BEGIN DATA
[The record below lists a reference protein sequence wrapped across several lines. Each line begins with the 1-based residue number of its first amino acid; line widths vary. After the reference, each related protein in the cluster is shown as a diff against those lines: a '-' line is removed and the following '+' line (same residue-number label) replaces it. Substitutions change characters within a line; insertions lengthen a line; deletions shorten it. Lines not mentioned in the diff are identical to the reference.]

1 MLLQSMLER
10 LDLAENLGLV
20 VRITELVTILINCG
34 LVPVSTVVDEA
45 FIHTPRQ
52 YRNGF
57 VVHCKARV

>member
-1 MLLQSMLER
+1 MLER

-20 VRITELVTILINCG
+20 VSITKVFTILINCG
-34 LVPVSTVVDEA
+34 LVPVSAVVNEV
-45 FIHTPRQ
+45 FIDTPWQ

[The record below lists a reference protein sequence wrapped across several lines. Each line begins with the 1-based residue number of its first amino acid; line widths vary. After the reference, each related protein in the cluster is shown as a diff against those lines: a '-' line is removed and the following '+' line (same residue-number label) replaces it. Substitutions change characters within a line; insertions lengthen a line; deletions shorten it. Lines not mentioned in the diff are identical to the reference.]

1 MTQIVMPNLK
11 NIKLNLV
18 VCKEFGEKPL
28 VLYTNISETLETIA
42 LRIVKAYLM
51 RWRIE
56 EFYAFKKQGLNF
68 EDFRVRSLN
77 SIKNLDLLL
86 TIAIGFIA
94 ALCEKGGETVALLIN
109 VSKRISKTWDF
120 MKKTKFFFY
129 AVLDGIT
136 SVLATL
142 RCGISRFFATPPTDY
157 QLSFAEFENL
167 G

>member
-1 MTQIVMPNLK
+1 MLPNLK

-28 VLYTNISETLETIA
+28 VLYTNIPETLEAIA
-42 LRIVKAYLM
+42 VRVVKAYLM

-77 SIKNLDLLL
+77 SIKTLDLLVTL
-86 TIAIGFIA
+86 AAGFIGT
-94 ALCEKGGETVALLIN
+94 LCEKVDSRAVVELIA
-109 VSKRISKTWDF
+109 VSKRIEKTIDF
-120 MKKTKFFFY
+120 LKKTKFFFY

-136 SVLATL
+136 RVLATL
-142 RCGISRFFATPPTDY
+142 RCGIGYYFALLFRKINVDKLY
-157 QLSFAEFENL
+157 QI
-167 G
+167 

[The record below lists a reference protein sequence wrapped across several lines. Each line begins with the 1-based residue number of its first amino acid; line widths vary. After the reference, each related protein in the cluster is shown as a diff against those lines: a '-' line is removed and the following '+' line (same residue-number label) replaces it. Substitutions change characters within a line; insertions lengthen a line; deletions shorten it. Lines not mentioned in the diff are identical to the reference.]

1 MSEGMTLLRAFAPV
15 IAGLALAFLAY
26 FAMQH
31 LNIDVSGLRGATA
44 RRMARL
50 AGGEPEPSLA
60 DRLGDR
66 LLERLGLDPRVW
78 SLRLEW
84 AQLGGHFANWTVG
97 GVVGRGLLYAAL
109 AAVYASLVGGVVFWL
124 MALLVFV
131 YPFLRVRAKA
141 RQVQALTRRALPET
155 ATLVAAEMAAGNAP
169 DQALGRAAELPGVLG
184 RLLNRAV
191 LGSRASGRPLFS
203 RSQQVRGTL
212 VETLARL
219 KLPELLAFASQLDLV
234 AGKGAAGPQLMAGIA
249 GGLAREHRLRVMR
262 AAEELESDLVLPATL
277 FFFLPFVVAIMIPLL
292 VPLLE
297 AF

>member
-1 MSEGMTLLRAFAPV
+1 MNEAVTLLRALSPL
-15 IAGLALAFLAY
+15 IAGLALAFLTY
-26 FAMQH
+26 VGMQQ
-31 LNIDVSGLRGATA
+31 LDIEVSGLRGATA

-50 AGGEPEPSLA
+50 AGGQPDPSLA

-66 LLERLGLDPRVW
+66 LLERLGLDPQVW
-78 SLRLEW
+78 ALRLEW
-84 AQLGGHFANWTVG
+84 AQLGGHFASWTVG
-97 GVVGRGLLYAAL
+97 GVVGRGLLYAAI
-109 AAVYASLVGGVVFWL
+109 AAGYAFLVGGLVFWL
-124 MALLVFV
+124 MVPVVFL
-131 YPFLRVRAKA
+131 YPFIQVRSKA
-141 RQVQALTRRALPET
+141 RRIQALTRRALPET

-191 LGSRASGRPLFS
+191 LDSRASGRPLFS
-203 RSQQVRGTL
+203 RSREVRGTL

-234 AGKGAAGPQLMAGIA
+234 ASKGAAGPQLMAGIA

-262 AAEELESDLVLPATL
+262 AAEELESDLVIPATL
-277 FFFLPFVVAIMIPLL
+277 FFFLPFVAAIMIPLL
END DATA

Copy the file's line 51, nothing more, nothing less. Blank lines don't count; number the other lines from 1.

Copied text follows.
+109 VSKRIEKTIDF